Amid an unprecedented global trade slowdown, African policy-makers,
negotiators and trade analysts will meet on 25-26 May 2017 in
Mauritius to discuss priorities for reviving world trade
and strengthening their trading capacity.
Since 2014, world trade has declined by more than US$3 trillion with
Sub-Saharan Africa’s combined exports falling by about 40 per cent –
from US$403 billion to less than US$250 billion.
Participants will discuss the most pressing trade and development
challenges for Commonwealth African member states, in the light of
unfavourable global economic and trade patterns, rising protectionism
and growing discontent about globalisation.
The meeting will also be an opportunity for reviewing the current
issues for multilateral trade negotiations, especially since the
World Trade Organisation is hosting its 11th ministerial
conference in Buenos Aires in December.
The regional consultation will take into consideration the outcomes
of the Commonwealth Trade Ministers’ meeting, held in March this
year in London, particularly to explore avenues through which
intra-Commonwealth trade and investment opportunities can be
The meeting will also provide a platform for African member states
to assess various trade policy options, including UK-Africa trade
relations post-Brexit, advancing African integration through the
Continental Free Trade Agreement, and priority issues for the
upcoming Global Review of Aid for Trade in July.
The Commonwealth Secretariat will launch its new Handbook on Regional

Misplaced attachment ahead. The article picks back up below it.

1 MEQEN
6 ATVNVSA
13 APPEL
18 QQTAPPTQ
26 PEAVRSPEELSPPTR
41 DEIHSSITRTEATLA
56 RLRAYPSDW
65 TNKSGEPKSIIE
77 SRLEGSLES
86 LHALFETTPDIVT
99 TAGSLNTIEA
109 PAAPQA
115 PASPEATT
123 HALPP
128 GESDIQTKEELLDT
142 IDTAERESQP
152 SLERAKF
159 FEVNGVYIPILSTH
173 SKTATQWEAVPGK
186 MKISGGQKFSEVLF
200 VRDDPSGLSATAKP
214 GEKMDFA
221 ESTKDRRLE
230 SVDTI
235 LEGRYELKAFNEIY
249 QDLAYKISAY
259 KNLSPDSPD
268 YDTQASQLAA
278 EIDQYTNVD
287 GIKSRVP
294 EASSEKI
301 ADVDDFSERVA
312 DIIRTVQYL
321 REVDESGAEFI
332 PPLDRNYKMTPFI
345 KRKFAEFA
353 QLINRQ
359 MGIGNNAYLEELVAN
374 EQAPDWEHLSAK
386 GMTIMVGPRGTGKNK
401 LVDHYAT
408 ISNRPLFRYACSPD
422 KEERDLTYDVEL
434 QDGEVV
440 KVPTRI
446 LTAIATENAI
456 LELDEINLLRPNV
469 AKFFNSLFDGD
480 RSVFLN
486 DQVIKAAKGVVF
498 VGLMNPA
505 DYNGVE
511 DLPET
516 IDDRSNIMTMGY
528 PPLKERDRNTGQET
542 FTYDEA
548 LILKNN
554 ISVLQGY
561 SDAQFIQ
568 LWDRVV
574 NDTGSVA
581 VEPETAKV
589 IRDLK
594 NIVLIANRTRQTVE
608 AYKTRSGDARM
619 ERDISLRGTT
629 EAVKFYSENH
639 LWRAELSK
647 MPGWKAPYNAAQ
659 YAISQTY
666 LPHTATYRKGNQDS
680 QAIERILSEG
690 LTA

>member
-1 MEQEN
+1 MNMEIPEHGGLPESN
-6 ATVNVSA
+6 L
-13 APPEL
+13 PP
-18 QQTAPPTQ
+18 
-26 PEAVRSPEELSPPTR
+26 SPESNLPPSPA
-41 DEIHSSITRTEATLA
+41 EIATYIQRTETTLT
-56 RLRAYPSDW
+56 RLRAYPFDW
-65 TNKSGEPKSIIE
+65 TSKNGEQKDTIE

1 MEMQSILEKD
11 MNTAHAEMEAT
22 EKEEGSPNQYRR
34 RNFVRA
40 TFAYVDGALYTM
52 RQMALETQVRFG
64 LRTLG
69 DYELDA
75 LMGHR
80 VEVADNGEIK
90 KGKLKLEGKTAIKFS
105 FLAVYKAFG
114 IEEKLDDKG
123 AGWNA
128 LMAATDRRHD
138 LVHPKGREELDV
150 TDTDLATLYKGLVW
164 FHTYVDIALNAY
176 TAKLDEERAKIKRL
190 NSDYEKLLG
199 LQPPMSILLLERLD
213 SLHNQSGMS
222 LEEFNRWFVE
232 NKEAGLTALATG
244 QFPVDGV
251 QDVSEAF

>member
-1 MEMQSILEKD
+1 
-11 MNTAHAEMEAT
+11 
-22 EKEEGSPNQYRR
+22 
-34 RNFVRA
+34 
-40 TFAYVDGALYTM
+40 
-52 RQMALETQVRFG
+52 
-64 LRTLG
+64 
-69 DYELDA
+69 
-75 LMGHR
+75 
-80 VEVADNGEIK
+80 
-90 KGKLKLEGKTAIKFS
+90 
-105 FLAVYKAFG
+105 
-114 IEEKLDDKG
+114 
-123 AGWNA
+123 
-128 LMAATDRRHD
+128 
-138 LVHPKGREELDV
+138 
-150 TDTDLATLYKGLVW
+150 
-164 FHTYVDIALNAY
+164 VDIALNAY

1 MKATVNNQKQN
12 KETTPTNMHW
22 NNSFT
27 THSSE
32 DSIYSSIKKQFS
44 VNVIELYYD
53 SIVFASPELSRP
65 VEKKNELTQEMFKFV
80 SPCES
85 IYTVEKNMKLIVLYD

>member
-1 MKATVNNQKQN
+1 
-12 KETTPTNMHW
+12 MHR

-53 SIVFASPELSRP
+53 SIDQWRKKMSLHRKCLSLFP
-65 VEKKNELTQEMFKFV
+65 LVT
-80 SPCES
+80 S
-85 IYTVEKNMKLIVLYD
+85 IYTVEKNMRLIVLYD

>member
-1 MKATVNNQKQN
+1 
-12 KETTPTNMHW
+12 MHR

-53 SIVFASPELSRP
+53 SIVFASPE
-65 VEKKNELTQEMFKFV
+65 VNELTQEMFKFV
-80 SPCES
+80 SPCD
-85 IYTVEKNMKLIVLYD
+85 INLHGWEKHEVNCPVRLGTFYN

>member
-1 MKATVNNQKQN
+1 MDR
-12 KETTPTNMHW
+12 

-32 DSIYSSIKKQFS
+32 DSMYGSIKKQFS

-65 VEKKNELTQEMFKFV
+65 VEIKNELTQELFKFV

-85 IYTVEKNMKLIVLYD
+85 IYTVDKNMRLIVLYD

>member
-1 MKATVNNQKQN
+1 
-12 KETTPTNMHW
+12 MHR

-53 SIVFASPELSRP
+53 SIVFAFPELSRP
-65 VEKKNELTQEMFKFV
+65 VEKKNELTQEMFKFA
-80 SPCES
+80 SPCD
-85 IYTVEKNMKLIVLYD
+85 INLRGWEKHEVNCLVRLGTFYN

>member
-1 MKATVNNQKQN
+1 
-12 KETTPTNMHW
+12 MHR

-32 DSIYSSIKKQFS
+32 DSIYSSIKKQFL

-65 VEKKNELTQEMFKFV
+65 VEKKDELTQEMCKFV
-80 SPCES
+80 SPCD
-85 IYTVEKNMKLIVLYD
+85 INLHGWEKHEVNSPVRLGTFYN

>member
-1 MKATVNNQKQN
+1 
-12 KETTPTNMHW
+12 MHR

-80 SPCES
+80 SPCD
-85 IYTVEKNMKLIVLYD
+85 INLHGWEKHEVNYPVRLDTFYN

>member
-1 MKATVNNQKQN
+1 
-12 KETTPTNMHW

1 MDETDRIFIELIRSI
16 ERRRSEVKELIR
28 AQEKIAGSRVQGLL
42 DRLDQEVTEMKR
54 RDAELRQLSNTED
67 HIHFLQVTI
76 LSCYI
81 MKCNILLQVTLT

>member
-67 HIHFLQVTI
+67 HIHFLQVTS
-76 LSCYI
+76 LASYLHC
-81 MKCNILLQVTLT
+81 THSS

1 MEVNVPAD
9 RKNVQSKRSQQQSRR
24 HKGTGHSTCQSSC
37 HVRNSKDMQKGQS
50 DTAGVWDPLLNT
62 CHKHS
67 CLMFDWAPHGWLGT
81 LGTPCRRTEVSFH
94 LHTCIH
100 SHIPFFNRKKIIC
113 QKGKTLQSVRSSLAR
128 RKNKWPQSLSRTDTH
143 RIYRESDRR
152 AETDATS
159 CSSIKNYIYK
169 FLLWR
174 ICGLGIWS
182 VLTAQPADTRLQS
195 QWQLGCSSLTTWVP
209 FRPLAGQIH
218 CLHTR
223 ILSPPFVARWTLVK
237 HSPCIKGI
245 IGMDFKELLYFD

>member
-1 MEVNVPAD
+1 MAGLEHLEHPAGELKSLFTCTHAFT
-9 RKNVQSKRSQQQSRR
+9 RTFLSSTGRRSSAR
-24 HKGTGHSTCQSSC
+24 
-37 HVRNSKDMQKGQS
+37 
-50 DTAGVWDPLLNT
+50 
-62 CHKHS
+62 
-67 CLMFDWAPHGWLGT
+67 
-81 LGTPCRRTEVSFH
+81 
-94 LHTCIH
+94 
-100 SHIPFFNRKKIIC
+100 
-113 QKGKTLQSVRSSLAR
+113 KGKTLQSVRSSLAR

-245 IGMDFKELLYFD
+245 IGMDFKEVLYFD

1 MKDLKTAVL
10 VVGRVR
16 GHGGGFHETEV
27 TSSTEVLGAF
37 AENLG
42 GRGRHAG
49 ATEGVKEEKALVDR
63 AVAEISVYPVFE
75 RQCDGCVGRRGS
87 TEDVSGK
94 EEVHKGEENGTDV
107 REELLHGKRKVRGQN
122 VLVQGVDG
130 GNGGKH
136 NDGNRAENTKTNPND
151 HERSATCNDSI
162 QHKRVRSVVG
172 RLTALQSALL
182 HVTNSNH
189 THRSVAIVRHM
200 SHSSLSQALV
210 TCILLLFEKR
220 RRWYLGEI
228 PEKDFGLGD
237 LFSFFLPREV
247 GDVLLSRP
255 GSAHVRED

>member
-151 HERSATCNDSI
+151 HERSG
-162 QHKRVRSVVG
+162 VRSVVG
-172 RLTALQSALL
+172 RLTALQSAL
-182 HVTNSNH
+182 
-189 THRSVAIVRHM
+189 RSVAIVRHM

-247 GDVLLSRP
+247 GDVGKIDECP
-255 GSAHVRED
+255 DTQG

Integration in Africa: Towards Agenda 2063 in Mauritius. The handbook
provides a unique resource on current dynamics, opportunities,
challenges and policy options for Africa’s regional integration
agenda. Agenda 2063 is the African Union’s strategic framework for
the socio-economic transformation of the continent over 50 years.
Past and present trade negotiators will also convene to finalise a
proposal to establish an informal Commonwealth African Trade
Brendan Vickers, Economic Adviser at the Commonwealth Secretariat
said: “African countries are engaged in a range of global, regional
and bilateral negotiations on trade and trade-related issues.
However, one of the major challenges confronting Africa is the lack
of capacity to undertake trade negotiations, although many
experienced negotiator from Africa are willing to help.
“This network aims to bring these negotiators together and provide a
‘think tank’ for Africa for future trade negotiations. Drawing on
the collective experience, knowledge and wisdom of present and past
trade negotiators, the network will help set out strategic priorities
for Africa’s current and future trade agenda, assess opportunities
and challenges, brainstorm particular negotiating and policy issues,
and explore ways to unlock any impasse in some of the
The meeting is being organised in partnership with the government of
Mauritius. It will be opened by Seetanah Lutchmeenaraidoo, Minister
of Foreign Affairs, Regional Integration and International Trade.